For some time, the question of obstruction revolved entirely around the true reasons for Mr. Comey’s firing. Mr. Trump’s lawyers have argued that the president was within his constitutional rights to fire Mr. Comey for any reason — and that, in any event, he had such a reason. They point to the controversy over Mr. Comey’s handling of the Clinton email investigation, and they stress that Deputy Attorney General Rod Rosenstein provided the president with a particularly damning memorandum making the case for the former director’s breach of departmental procedures and standards.

But none of these complexities are present in the Cohen, Manafort and Flynn cases. In those, the president and his agents may have simply sought to undermine lawful inquiries. It bears remembering that when the House Judiciary Committee voted articles of impeachment against Richard Nixon in 1974, Article 1 included a charge against him for lying to Congress. The impeachable conduct was defined to include “condoning” and “acquiescing in,” not only “approving” and “counseling,” false testimony.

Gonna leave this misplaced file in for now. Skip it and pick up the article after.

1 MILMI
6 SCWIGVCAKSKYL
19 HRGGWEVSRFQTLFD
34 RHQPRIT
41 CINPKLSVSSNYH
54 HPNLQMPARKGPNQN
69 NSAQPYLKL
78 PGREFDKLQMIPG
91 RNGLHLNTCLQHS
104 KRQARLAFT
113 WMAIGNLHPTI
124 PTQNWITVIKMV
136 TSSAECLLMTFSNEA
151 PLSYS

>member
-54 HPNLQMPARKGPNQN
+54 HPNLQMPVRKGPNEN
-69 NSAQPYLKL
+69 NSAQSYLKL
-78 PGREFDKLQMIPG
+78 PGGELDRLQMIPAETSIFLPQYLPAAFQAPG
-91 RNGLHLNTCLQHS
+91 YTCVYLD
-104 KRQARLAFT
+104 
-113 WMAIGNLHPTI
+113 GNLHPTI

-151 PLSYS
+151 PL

The Cohen, Manafort and Flynn cases may reveal yet another instance of such impeachable, and perhaps prosecutable, acquiescence — if not more in the nature of “approving” and “counseling.”